The skanner. (Portland, Or.) 1975-2014, January 17, 2018, Image 1

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    JANUARY 17, 2018
Portland and Seattle Volume XL No. 16
25
CENTS
News ..................................3,10 A & E .................................... 8-9
Opinion ...................................2 MLK Breakfast Photos .6-7
Calendars ........................... 4-5 Bids/Classifieds ....................11
CHALLENGING PEOPLE TO SHAPE A BETTER FUTURE NOW
PHOTO COURTESY OF THE STATE OF OREGON
MLK BREAKFAST
Justice Adrienne Nelson
Adrienne Nelson, the
first Black Supreme
Court Justice, talks
about her record and
new role
By Christen McCurdy
Of The Skanner News
O
regon’s first Black Supreme
Court Justice went to work last
week.
Adrienne Nelson is the African
American to serve on the Oregon Su-
preme Court. She was appointed to the
position by Gov. Kate Brown on Jan. 2
to fill a vacancy left by retiring justice
Jack L. Landau.
Prior to this appointment, Nelson
served as a Multnomah County Circuit
Court judge starting in 2006. Before
that, she worked at Portland State Uni-
versity as a senior attorney and coordi-
nator of student legal and medication
services, and in private practice for
the Portland firm Bennett, Hartman,
Morris and Kaplan, LLP, from 1999 to
2004. She began her legal career as
a public defender at Multnomah De-
fenders, Inc., and served from 1996 to
1999. Judge Nelson grew up in Arkan-
sas, and earned her undergraduate de-
gree from the University of Arkansas
and her law degree from the Universi-
ty of Texas.
See NELSON on page 3
Cheryl Grace addressed an audience of about 1,000 people at the Red Lion Hotel on the River on Hayden Island for The Skanner Foundation’s 32nd Annual
Martin Luther King Jr. Day Breakfast. Twenty-two Oregon students received scholarships at the event.
‘Use Your Power,’ Grace Tells Breakfast Attendees
At MLK Breakfast, Nielsen VP urged audience to move past fear
By Christen McCurdy
Of The Skanner News
T
wenty-two
Oregon
students
received
scholarships Monday
morning at The Skan-
ner Foundation’s 32nd
Annual Martin Luther
King Jr. Day Breakfast —
the highest number in the
foundation’s history.
About 1,000 people gath-
ered Monday at the as-
sembled crowd of 1,000 at
the Red Lion Hotel on the
River on Hayden Island for
the breakfast, which was
keynoted by Cheryl Grace,
the senior vice president
of U.S. strategic communi-
ty alliances and consumer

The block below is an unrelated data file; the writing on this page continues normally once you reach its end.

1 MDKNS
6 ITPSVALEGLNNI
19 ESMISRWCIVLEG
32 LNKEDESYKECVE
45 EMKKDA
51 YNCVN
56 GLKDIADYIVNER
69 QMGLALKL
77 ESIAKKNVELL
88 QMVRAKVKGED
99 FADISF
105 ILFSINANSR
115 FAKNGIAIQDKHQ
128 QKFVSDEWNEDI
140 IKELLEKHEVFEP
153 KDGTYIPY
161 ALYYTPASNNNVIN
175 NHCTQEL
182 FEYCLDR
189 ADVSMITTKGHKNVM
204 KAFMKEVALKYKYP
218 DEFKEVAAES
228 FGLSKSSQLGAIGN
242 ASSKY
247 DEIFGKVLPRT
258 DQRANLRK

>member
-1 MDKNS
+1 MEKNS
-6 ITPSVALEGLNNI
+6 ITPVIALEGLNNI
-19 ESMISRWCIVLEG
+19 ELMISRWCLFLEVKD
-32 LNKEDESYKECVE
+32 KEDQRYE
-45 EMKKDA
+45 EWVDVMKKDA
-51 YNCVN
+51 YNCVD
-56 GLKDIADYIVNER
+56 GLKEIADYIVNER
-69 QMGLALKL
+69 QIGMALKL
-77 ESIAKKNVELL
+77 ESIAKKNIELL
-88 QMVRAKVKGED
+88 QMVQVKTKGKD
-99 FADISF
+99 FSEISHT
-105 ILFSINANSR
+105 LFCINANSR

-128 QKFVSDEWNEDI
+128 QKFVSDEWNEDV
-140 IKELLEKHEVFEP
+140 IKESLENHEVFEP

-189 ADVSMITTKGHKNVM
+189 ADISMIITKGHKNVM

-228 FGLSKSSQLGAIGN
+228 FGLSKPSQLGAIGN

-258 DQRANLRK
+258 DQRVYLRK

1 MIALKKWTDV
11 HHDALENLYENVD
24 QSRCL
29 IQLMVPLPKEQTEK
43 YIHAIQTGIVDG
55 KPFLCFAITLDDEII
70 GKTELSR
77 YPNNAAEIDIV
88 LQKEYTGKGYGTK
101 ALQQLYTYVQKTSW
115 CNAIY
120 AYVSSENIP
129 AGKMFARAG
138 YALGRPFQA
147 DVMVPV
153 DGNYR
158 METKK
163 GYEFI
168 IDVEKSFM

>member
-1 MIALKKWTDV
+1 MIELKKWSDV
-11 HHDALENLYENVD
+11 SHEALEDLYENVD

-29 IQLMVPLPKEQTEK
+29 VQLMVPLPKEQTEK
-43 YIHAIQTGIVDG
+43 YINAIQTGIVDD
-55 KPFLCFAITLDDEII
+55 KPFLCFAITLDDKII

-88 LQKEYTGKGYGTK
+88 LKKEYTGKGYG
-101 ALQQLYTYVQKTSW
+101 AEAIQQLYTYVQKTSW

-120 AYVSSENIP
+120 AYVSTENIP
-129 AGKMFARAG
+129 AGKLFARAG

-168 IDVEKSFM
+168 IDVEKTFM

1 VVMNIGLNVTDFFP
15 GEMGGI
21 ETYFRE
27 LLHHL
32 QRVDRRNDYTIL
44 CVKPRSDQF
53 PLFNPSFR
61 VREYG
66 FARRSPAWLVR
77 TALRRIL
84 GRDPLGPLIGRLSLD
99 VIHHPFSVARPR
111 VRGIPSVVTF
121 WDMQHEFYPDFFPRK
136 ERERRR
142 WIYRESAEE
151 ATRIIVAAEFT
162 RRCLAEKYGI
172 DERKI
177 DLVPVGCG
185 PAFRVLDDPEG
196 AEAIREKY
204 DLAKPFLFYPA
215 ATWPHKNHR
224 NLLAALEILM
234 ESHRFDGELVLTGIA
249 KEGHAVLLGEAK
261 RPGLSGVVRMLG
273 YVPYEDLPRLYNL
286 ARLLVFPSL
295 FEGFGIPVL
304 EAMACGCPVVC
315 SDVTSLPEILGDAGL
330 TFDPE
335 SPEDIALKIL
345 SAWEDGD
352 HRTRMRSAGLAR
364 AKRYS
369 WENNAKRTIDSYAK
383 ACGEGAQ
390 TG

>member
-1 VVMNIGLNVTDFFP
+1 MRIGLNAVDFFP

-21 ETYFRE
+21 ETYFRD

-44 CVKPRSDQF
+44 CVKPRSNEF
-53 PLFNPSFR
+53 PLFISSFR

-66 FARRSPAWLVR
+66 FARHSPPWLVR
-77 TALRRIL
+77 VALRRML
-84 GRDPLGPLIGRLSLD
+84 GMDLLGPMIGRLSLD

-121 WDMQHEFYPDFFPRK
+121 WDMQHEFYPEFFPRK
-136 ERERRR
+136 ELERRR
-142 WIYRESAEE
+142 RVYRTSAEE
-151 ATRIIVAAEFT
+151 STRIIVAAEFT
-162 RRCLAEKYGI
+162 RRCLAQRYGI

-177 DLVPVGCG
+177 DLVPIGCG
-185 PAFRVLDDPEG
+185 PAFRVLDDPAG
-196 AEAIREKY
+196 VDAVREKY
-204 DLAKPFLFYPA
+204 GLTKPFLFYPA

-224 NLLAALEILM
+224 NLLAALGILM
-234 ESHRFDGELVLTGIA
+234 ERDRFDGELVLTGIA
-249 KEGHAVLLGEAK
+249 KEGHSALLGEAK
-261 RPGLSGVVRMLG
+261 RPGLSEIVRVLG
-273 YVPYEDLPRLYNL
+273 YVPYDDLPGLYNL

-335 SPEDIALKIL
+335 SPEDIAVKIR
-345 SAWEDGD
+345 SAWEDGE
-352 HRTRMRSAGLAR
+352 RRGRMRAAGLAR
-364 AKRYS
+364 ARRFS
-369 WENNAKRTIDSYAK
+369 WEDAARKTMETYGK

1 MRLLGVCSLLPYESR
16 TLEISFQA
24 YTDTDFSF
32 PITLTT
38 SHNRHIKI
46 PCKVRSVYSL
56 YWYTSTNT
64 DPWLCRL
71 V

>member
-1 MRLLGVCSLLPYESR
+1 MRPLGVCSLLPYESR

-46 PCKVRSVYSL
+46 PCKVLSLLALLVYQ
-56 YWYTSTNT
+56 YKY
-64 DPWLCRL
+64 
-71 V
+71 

engagement at Nielsen.
Mayor Ted Wheeler, Gov.
Kate Brown and Daisy
Santos, corporate trainer
at Northwest Natural all
shared brief remarks at the
beginning of the event, as
did representatives from
several sponsoring organi-
zations.
“I cannot recall a time
in our history more ur-
gent than right now. Our
nation is at a crossroads,”
Wheeler said. “Now more
than ever, we must take Dr.
King’s words to heart.”
Grace started her key-
note address with a
five-question survey about
Black culture. After asking
the audience to fill in the
blanks on the aphorism
“Black don’t crack” and
asking where Black people
go for therapy (church),
Grace remarked her adult
son knew the answer to
every single one of the
questions on the list, even
though she didn’t recall ex-
plicitly teaching him any of
them.
“Black culture is bigger
than all of us,” Grace said.
“Being Black is kind of
cool.”
At Nielsen Grace has
spearheaded several years
of research on Black con-
sumers and their influence
on consumers of other rac-
es. At the same time Afri-
can Americans are regard-
ed as tastemakers, Grace
said, conversations about
the Black experience are
increasingly about some-
thing else: fear.
“Lately when any con-
versation about African
Americans is had, it’s
about fear. It’s about what
we are afraid of or who is
afraid,” she said.
She went on to recite a
quote from King: “People
don’t get along because
they fear each other. Peo-
ple fear each other because
they don’t know each other.
They don’t know each oth-
er because they don’t com-
municate.”
Grace shared a personal
See BREAKFAST on page 3
Minority Business Owners Talk Capital at Feb. 2 Event
Public event on securing funds for minority and
women entrepreneurs
page 9
Leaders React to Trump’s
‘Sh–hole Countries’
Remarks
page 10
By Melanie Sevcenko
Of The Skanner News
A
sk any small business owner
and they’ll likely tell you se-
curing a loan is no easy feat.
And if the proprietor is a mi-
nority or a woman, the barriers to
capital are often tougher to break.
According to 2015 figures by the
U.S. Small Business Association, mi-
nority-owned businesses make up
30.9 percent of all small businesses
in Oregon.
But while that number is a slight
increase from previous years, the
financial challenges facing these
groups far outpace non-minority en-
trepreneurs.
It’s the reason Ascent Funding
formed back in 2008. Originally
called Albina Opportunities Corpo-
ration and headed by Terry Brandt,
See BUSINESS on page 3
PHOTO COURTESY OF ASCENT FUNDING
NAACP
Image
Awards
PHOTO BY ANTONIO HARRIS
Justice
Nelson
Sworn In
If a proprietor is a woman or person of color, the
barriers to capital are often tougher to break